"At the Crease" - LIMITED EDITION - Giclee on Canvas
Ken Danby's 'At the Crease', one of the most famous and iconic images of sport, has now been republished in a new state-of-the-art reproduction print. Rather than simply reprinting from the previous proofs, this edition has been created from the original painting for the first time since it was originally published in 1972. Utilizing the latest print technology under the artists' personal supervision, the resulting prints represent an amazing testimony to the richness and fidelity of this renowned work of art.
- canvas size 25" x 35"
- $1175.00 cdn
The most famous anonymous goalie in hockey history
All these years later he doesn't recall if it was a regular checkup or some kind of emergency that caused the team's other goalie to be at the dentist and miss practice that day. He simply remembers that as the Guelph Biltmore Mad Hatters skated that afternoon, he was in one net and the other was empty.On literally any other day in the entire history of hockey, this would be an irrelevant, forgotten footnote. If even that. But this one particular practice was the one Ken Danby happened to show up at to snap a photo around which he would base his next painting.The subject? A goalie."So I was the only guy who could do the job," Dennis Kemp says.This was the beginning of the story of how an unknown hockey player became the model for one of the most famous paintings in Canadian history. And who somehow remained anonymous for decades until the greatest player of all time let his identity slip.It was November 1972. Hockey was everything at that moment in Canada. Just days before, Paul Henderson had scored to beat the Soviets in the Summit Series. So for Danby to turn his attention to the ice was no surprise. Especially since he always loved the game.As practice wound down at the old Guelph Memorial Gardens, a 19-year-old Kemp was asked to stick around for a few minutes to help out. When he agreed, Danby – who lived in the city – walked out onto the ice, set up his camera and started taking a few pictures. The goalie had no idea who he was. But he saw how seriously he was taking his work."I was thinking, this guy's going to a lot of trouble to get a photograph," he says. "I think I'm going to really look like I'm trying hard here and get a real low crouch."So, pretending he was trying to peer through the legs of his defenceman to prepare for a shot from the point, he assumed the position. It wasn't his normal playing posture. He was more of a traditional stand-up goalie. But this felt right for the moment.A few minutes later when Danby folded up his tripod and walked away, Kemp quickly forgot all about the whole thing. He was focused on his season until he tore a hamstring and was sidelined for six weeks. When he was ready to return, he was sent to a Jr. B team in Brantford to get some playing time as he worked himself back into shape.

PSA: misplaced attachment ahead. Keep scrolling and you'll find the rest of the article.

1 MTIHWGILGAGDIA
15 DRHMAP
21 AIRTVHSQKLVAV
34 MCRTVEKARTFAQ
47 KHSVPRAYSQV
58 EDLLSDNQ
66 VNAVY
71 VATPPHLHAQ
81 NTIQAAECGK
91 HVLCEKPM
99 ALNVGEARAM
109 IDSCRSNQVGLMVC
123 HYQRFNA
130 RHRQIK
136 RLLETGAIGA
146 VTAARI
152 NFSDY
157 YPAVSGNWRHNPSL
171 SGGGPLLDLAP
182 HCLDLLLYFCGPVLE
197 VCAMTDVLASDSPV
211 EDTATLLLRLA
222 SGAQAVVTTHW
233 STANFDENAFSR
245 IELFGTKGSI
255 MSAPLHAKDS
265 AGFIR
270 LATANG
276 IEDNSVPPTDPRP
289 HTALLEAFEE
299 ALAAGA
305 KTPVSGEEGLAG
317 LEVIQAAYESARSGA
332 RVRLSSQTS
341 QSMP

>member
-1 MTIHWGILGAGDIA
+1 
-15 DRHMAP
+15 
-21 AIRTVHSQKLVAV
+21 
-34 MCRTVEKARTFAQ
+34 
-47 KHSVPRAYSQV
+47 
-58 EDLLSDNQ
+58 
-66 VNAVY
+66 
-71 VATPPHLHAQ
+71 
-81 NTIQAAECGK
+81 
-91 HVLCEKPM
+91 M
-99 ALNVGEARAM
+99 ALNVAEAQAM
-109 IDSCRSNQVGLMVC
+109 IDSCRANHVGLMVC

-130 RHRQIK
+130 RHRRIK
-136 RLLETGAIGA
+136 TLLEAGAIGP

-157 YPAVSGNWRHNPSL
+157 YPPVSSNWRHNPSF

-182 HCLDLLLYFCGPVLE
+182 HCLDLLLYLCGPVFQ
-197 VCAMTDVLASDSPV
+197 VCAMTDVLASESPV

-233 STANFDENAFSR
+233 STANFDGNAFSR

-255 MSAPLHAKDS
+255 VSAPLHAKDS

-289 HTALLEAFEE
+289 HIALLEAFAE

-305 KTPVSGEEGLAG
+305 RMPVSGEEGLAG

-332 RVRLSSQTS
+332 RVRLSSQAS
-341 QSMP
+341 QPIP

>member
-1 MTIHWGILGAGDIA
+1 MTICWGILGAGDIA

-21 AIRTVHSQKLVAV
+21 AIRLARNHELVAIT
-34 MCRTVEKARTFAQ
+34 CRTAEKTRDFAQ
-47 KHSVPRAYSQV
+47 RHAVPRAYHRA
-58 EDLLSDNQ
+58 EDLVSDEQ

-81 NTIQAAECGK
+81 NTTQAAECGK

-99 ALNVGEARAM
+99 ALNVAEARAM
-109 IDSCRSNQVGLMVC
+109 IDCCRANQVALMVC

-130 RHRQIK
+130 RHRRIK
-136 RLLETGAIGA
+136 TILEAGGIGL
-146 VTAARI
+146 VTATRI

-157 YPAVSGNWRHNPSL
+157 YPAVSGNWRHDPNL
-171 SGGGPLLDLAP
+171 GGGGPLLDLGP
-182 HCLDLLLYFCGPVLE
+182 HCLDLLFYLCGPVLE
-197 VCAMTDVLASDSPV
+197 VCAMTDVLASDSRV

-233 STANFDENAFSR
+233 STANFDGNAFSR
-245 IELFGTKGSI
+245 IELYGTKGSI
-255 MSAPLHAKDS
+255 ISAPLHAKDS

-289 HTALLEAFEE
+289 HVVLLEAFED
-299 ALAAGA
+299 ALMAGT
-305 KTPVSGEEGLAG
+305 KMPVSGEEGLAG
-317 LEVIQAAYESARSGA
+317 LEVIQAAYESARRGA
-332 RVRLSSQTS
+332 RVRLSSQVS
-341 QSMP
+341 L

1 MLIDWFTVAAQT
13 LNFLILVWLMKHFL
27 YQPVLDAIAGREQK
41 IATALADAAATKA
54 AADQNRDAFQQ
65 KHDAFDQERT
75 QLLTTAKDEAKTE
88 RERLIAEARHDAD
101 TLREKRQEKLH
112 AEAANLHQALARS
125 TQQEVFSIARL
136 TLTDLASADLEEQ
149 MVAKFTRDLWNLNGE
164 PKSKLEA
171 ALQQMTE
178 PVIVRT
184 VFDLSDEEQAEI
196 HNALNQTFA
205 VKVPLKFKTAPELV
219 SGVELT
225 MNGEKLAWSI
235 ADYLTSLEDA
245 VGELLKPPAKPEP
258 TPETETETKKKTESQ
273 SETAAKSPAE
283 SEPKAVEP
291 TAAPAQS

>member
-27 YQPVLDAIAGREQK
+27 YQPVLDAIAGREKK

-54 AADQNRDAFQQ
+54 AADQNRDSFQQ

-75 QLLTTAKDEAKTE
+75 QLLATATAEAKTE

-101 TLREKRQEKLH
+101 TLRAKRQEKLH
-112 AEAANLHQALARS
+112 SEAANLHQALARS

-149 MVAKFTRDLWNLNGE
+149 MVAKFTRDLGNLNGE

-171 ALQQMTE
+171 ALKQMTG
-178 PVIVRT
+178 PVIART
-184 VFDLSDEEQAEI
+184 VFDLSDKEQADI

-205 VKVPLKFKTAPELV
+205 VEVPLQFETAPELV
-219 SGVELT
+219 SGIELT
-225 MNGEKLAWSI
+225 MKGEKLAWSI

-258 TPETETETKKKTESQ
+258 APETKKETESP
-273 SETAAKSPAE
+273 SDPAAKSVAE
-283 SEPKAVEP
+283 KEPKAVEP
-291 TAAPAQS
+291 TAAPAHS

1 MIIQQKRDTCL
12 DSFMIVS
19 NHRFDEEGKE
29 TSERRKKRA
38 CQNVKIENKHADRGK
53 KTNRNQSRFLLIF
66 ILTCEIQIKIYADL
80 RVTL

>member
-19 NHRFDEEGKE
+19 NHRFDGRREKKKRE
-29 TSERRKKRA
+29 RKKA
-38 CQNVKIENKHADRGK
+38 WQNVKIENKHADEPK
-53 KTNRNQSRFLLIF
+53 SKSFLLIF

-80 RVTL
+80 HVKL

Nearly a year went by. Then late the following summer as Kemp was walking down the street in Banff while working at a hockey school, he flipped open the pages of The Hockey News. Then stopped. There was a photo of a painting called "At The Crease."
It was him.
"I was kind of shocked," he says. "This is very interesting. I hope it turns out well."
Oddly, he told almost nobody. He simply didn't think people would believe him, which turned out to be the case the few times he did share. That, and the fact that nobody yet knew the work so he figured pointing himself out would be more than a little impolite.
Funny thing, though. In time he started seeing the image everywhere. Over the years thousands of copies have ended up in restaurants and bedroom walls and rinks and pretty much anywhere else you could imagine. There's almost certainly never been a painting of hockey that's been seen by more people.
But with his tight lips and Danby keeping it quiet, his identity remained a pretty well-kept secret for 35 years.
This was as the artist wanted it. Danby's son, Ryan, had been one of the first three people to see the work in his father's studio once upon a time. He was tiny then. But over the years, he says his dad insisted the painting wasn't supposed to be any particular person. Rather, it was supposed to represent the image of every goalie he faced while playing recreational hockey.
Still, some swore it was Ken Dryden. Others said Tony Esposito. Ryan Danby says his dad had intentionally not given a name to the player because it's art. The viewer can make the goalie whoever they want it to be as he did. That gives it its power.
"Dennis Kemp posed for the reference but dad worked off that," he says.
But when the Canadian legend passed away in 2007, Wayne Gretzky – who'd shot on the same goalie as a child – let Kemp's name slip to reporter Randy Boswell. Suddenly the secret was out for anyone who wanted to know. There really was an actual goalie behind the image.
The Guelph Memorial Garden is gone now. It was demolished in 2005 and a new city hall was built on the site. Kemp is now 63 and living in Alberta where he has mining interests. He still has the print and the thank-you note Danby sent him in 1973.
And he says he has the mask.
To this day, he's only ever signed one, at a bar after a men's league hockey game...
from Ken Radley